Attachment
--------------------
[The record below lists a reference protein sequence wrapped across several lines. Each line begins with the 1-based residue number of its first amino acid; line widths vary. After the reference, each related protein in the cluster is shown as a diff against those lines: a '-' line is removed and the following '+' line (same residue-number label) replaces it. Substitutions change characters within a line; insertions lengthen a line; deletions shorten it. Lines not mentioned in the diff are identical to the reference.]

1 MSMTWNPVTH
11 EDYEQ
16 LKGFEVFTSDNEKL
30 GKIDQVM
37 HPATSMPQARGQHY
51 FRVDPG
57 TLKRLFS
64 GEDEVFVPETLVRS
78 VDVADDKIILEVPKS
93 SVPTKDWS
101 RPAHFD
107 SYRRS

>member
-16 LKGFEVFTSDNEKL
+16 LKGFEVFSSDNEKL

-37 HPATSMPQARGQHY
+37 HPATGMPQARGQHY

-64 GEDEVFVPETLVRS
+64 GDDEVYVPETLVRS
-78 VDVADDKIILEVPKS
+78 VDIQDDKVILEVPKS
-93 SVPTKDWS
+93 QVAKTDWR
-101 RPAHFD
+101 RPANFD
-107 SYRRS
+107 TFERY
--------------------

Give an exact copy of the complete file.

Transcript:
[The record below lists a reference protein sequence wrapped across several lines. Each line begins with the 1-based residue number of its first amino acid; line widths vary. After the reference, each related protein in the cluster is shown as a diff against those lines: a '-' line is removed and the following '+' line (same residue-number label) replaces it. Substitutions change characters within a line; insertions lengthen a line; deletions shorten it. Lines not mentioned in the diff are identical to the reference.]

1 MSMTWNPVTH
11 EDYEQ
16 LKGFEVFTSDNEKL
30 GKIDQVM
37 HPATSMPQARGQHY
51 FRVDPG
57 TLKRLFS
64 GEDEVFVPETLVRS
78 VDVADDKIILEVPKS
93 SVPTKDWS
101 RPAHFD
107 SYRRS

>member
-16 LKGFEVFTSDNEKL
+16 LKGFEVFSSDNEKL

-37 HPATSMPQARGQHY
+37 HPATGMPQARGQHY

-64 GEDEVFVPETLVRS
+64 GDDEVYVPETLVRS
-78 VDVADDKIILEVPKS
+78 VDIQDDKVILEVPKS
-93 SVPTKDWS
+93 QVAKTDWR
-101 RPAHFD
+101 RPANFD
-107 SYRRS
+107 TFERY